KIDS TODAY

Underage bender $

How big is the issue of underage | drinking in the United States? A ^ pediatric journal has pegged the d

THE WEEK AHEAD...SECURITY AND SWEETS

Defence ministers from the 10-country Association of Southeast Asian Nations gather in Malaysia to discuss the creation of an ASEAN security community, and perhaps even a Southeast Asian peacekeeping force. Officials insist the proposal would not lead to a military bloc. In Toronto, candy experts descend on the Sweets Expo to educate Canadians on desserts, chocolates and other sweets. Can the dentists’ convention be far behind?

price spent on booze for underage drinkers at US$23 billion, or 175 per cent of all money spent on alcohol in that country. The Archives of Pediatrics & Adolescent Medicine says alcohol abuse and alcoholism has an economic impact greater than obesity.

Lost generation

Every four years the National Geographic Society surveys Americans aged 18 to 24 on their “geographic literacy.” The 2006 findings are not good. Only four in 10 of them can find Iraq on a map. And half couldn’t find New

York state on a map, although, surprisingly, 92 per cent could find Canada. The study found that students who regularly use the Internet scored 65 per higher than those who don’t.

MONEY

Precious books

China has banned books decorated with gold and silver foils, not because of any controversial content, but because it fears they could be used as covert means of bribery. Beijing made the move after an entrepreneur in the city of Guangzhou bought 15 such books, allegedly to give to government officials. The books, decorated with the precious metals, are each worth up to US$2,500.

A mother’s worth

Compensation analysts have compared the salaries of daycare workers, housekeepers, cooks, janitors, drivers and other support staff and come up with a figure that American stay-athome women should theoretically be earning for raising a family. It found that women should be getting US$134,121 for full-time care of their families. This is based on an average 91.6 hours of work a week.

POLL WATCH

Fussy drivers

Six out of 10 Canadian drivers say they are more relaxed and courteous to other drivers when they get behind the wheel once the weather turns warmer. However, only 10 per cent say that other drivers show the same characteristic. In addition, 26 per cent of Canadian motorists say they are back-seat drivers when someone else is driving, and a third complain that their spouses or partners act as back-seat drivers.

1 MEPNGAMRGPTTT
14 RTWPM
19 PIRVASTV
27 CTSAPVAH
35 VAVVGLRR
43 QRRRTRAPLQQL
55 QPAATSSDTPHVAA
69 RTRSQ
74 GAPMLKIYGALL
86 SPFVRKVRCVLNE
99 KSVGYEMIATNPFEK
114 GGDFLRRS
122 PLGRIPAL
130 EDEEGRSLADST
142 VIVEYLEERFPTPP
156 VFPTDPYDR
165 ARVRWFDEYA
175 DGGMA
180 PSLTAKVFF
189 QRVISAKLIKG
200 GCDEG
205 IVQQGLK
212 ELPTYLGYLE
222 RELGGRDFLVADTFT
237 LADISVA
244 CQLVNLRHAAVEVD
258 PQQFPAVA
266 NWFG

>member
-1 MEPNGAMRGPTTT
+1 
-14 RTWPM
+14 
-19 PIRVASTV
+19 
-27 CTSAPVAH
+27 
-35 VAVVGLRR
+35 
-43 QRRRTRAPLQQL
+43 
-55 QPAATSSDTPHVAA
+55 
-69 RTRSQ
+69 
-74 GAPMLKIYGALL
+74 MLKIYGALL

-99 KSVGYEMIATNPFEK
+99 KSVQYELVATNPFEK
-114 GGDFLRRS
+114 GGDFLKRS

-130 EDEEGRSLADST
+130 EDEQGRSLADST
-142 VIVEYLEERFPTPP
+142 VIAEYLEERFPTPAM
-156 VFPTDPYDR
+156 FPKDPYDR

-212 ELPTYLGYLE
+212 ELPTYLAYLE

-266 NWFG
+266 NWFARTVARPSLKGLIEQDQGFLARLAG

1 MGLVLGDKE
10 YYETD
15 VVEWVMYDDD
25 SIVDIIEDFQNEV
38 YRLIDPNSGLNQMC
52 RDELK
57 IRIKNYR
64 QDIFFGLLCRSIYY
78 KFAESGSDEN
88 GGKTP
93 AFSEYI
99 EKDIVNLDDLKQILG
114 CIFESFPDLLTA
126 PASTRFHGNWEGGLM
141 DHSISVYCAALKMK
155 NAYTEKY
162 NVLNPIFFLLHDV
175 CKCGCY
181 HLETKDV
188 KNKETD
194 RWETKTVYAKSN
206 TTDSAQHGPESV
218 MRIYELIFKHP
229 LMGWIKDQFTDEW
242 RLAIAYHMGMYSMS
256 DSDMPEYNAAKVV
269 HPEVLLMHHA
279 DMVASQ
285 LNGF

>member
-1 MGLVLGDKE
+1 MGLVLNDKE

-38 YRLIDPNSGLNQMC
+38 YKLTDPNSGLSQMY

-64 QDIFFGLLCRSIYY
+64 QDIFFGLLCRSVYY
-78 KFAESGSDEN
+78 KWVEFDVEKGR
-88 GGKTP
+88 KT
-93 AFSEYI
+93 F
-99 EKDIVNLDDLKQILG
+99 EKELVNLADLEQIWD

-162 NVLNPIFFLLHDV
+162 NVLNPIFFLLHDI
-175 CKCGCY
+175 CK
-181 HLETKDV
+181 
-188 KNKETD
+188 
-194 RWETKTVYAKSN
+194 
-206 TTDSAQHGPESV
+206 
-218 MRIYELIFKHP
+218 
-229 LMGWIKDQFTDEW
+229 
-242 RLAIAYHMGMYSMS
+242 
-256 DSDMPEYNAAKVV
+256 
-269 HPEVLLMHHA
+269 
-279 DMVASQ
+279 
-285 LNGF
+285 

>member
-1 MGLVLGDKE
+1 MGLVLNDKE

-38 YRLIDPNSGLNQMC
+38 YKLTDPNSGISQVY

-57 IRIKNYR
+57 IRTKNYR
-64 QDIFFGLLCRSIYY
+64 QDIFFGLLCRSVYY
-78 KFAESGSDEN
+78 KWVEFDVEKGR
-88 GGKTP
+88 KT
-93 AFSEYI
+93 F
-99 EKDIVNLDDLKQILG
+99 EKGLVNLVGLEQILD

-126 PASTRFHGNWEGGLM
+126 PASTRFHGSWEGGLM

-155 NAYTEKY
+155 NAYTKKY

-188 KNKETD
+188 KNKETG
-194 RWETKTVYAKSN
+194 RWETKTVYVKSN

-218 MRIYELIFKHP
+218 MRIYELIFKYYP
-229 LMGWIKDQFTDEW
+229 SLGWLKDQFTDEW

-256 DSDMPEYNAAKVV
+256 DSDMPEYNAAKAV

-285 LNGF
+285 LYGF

Other back-seat drivers include parents at 11 per cent, and children at seven per cent.

Chile relations

More than half of respondents in a Peruvian opinion poll say they consider neighbouring Chileans to be their “natural enemies.” The recent sounding of

residents reflected simmering tensions over legislation passed in Peru last year concerning its maritime borders. Chile describes the legislation as incompatible with international treaties governing coastal waters.

IN OTHER NEWS

Love lost...

Scott Buetow hired an Illinois marriage counsellor, Dan Blair, to improve his flagging 10-year marriage. But a lawsuit filed by Buetow alleges that when he and his wife began seeing Blair, the counsellor began having an affair with her. The lawsuit charges that Blair began an “unethical and illicit personal relationship” with his wife, and Buetow is seeking US$200,000. Blair and Buetow’s former wife are said to be planning to marry.

...love found

Muhamad Noor Che Musa of Malaysia must like older women. The dashing 33-year-old former soldier last week married Wook Kundor, who is 104Muhamad said that Wook provides him with a sense of peace that he was in need of. “Before meeting Wook, I never stayed in one place

for long.” Wook clearly must have her appeal: 20 other men have already married her.

IN PASSING

Louis Rukeyser, 73, financial journalist. The host of Wall Street Week with Louis Rukeyser on American public television for 32 years, he helped make business journalism comprehensible and even folksy for ordinary viewers, attracting a huge audience.

Earl Woods, 74, father of Tiger Woods. A former baseball player and Green Beret, his true calling became mentoring his golf pro son. A cerebral and disciplined personal coach, he taught his son (nicknamed for a Vietnamese soldier Earl had fought alongside) mental resolve and calm amid competitive pressure.